You do the same with the lead character, too, you're impatience with Bourne growing every time you're forced to watch him pensively stare off into the distance. Bourne appears to only have two speeds this time around, and, unfortunately, neither are adequately exciting or suitably memorable. Instead we're left with the general brooding we've encountered in three, previous film and an utter lack of intensity. It's not just that Matt Damon looks bored here. Bourne himself looks bored half the time to the point you expect him to drop an "I'm too old for this shit" line or some variation.
It's even more of a shame knowing Greengrass, whose direction of Supremacy and Ultimatum made them some of the most genuinely suspenseful actioners of this century, is back at the helm. For the most part, the direction in Jason Bourne and the action found within are on par with what you'd expect. Yes, the director's perpetual movement of the camera makes the action proceedings all the more difficult to follow, but it's never a confusing image. The director has a keen eye for filming chase sequences, and a climactic chase through the bright streets of Las Vegas almost reaches the action heights established elsewhere in the series. What that sequence provides is too little and too late, though.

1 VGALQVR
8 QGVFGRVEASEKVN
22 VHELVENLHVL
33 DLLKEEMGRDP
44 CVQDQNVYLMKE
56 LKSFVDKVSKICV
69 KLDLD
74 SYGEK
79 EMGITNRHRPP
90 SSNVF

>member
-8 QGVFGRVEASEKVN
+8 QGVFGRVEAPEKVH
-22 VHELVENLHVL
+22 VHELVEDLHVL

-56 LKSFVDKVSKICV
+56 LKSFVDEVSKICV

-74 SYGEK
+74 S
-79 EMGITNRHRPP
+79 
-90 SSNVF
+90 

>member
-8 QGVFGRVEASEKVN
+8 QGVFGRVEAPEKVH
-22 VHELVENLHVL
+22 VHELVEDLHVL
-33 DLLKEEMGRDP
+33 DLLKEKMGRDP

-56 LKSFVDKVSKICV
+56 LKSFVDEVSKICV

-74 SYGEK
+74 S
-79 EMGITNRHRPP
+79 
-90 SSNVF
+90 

It doesn't help matters that Christopher Rouse, Greengrass' co-writer here, takes on the role of editor, as well, a task he's had on all of Greengrass' films since Supremacy. The editing is frantic, often frustratingly so, and no amount of speed in Rouse's cutting can deliver the necessary momentum needed for a movie like Jason Bourne to succeed in execution.
None of the acting delivers anything to impress, either. Matt Damon sleepwalks through Bourne's internal conflicts, and Jones and Vikander take on thankless roles with blasé performances. Vincent Cassel fills the international-star-playing-a-sadistic-hitman prerequisite with a total lack of edge. Riz Ahmed rounds out the supporting cast as the founder of Deep Dream, a social networking tool the CIA may or may not be using to spy on citizens, and his performance is nearly as dull as that entire subplot.
Save for the handful of effective chases Greengrass pulls out there isn't much that doesn't come across as dull or tired in Jason Bourne. With Damon returning to the role that made him an international star you would expect a film that delivers the promised goods. You would think his, as well as Greengrass' return, to the Bourne franchise would mark a new beginning for a series that was once held in such high regard for action fans. Instead the film offers little more than bland, familiar structuring peppered with unremarkable action beats, the last thing you would expect from this team. Jason Bourne isn't the revitalization anyone had hoped for this franchise, and you begin to wonder if the character might've been best left out in the cold.
Jeremy's Rating: 2 out of 5